BPA in can lining is linked to health risks in kids.
Parents reaching for a wholesome can of soup or a nourishing tin of vegetables may be shocked to learn that their healthy choice is not so healthy after all.
Most canned goods on the market are lined with resins containing BPA (bisphenol A), a hormone disruptor that has been linked to cancer, obesity, delay or disruption of neurological development, early puberty, reproductive disorders, and diabetes. The effects of BPA are most significant in infants and children.
Many people remember BPA as being the now-banned substance formerly found in plastic baby bottles, drinking cups, and Nalgene-style water bottles. In 2010, the Government of Canada declared BPA a toxic substance. Much of the world has since followed suit.
So what is it doing in most of the canned goods on the market?
Claims vs studies
Food packaging and food production companies argue the resins used in canned foods are inert – that they don’t leach significant levels of BPA – and that it would take the consumption of hundreds of kilograms of canned goods to pose any health risks. They also claim that BPA is processed and rapidly excreted through urine.
Several significant studies have recently challenged these claims, including a Harvard Medical School paper that showed a dramatic increase in BPA levels in people who regularly ate canned soup. In one experiment, researchers found over 1000 times as much BPA in the urine of people fed canned vegetable soup once per day for 5 days, compared to people fed the same amounts of fresh vegetable soup. The study, published in the Journal of the American Medical Association, is one of the first to measure BPA urine levels soon after the consumption of canned foods.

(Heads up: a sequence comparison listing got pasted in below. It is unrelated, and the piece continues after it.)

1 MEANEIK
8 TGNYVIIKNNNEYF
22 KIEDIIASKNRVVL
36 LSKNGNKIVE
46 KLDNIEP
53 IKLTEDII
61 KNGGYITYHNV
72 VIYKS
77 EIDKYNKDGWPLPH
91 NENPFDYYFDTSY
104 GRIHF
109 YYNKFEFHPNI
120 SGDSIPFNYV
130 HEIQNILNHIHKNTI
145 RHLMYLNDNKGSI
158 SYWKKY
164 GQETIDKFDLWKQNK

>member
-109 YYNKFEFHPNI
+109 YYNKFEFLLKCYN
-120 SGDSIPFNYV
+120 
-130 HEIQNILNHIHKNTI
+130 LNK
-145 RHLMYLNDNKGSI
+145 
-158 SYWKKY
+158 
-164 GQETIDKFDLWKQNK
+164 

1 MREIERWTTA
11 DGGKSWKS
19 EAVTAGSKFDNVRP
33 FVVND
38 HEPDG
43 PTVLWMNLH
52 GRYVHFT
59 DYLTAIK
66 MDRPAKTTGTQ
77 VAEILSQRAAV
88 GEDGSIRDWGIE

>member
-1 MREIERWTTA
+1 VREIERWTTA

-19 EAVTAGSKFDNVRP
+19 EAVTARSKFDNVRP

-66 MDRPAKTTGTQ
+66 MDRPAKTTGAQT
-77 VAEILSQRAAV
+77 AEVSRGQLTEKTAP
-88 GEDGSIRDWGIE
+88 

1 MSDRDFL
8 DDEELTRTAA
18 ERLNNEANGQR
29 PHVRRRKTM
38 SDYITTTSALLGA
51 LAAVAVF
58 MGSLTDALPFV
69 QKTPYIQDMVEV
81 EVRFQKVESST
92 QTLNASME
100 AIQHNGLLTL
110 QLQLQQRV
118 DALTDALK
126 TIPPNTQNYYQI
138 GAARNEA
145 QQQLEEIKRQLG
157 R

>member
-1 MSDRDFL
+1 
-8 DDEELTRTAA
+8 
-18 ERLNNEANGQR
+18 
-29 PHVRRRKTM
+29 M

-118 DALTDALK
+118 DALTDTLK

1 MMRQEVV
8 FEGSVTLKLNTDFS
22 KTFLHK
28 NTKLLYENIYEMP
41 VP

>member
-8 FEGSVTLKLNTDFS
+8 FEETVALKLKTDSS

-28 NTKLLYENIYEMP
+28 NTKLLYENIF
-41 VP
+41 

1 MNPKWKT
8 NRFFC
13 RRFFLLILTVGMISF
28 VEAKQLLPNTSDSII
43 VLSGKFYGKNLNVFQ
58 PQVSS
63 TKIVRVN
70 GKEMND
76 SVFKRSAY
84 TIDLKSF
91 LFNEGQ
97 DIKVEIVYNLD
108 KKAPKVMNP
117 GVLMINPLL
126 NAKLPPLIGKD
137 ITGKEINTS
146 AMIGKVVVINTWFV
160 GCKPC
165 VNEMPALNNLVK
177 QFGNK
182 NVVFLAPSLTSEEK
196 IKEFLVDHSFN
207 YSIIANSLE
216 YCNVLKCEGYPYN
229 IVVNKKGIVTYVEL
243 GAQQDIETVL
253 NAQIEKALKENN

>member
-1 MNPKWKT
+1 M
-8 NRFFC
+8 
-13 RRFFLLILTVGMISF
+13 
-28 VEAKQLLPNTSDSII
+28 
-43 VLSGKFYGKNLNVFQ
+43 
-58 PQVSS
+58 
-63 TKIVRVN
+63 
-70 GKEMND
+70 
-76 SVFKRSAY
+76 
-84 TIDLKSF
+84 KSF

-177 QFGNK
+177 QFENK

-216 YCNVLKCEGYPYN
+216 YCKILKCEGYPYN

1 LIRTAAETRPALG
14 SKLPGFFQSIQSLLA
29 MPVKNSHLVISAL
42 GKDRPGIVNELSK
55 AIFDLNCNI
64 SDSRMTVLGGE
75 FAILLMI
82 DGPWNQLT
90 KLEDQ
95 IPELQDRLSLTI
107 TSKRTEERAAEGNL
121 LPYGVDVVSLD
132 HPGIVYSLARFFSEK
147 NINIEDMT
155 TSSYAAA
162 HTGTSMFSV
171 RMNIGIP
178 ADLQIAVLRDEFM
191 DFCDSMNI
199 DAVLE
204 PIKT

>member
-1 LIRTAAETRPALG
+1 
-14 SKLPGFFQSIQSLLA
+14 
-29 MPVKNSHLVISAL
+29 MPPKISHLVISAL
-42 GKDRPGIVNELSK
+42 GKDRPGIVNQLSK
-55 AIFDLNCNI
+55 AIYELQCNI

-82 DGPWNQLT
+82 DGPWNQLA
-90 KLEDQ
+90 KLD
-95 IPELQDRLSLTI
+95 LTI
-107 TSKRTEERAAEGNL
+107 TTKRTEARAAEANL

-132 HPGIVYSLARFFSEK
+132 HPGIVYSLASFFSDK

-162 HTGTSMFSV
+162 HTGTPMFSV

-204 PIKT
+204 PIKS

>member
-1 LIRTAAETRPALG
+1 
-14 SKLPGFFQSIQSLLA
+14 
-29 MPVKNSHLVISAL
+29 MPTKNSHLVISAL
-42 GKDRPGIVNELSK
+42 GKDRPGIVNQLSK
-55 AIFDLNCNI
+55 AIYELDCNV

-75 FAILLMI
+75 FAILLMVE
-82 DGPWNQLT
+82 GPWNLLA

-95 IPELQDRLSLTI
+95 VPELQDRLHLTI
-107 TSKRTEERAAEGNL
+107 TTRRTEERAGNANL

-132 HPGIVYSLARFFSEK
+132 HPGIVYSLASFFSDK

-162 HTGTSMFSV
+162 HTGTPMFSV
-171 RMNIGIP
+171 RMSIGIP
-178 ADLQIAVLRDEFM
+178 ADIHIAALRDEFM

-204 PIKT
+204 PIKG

There is also the issue that, even if BPA is rapidly excreted, levels of the substance can remain high within the human body through continued exposure to it. A day that features a glass of apple juice for breakfast, some soup or canned pasta for lunch, and canned veggies at dinner would make for a continued significant toxic presence.
“It should be noted that more and more companies are beginning a voluntary phase-out of BPA in their canned goods,” says Dr. Chris Metcalfe, a professor of Environmental and Resource Studies at Trent University, and an expert on the toxic effects of organic contaminants. “But then the question remains, what do you replace them with? It’s something that the industry struggles with. And aiming for a safe replacement can sometimes seem like a moving target for them. This is why so many have been reluctant to change.”
Metcalfe recommends using caution when feeding infants and children canned foods.
He also advises mom and moms-to-be to watch what they eat. “BPA can be transferred through breast milk,” he explains. “And it’s also trans-placental, which means that mothers can transfer it to their unborn children.”
What you can do
The safest bet for parents is to try to eliminate canned goods from the family diet. This means switching to fresh, frozen, or dried foods. In addition to being BPA-free, both fresh and frozen fruits and vegetables contain more of their original nutrients than the canned varieties. An inexpensive option is to freeze local fruits and vegetables while they are in season.
If you can’t eliminate, try substituting. More and more soups are now available in cartons rather than cans. Look for this to become a trend. As for canned pasta, opt for jars instead.
Finally, look for companies that offer BPA-free cans. While these products remain in the minority, they can often be found in health food stores or in the organic/specialty aisles of major grocery stores.
Donald Fraser is a writer, consultant, and environmental educator with an emphasis on food issues.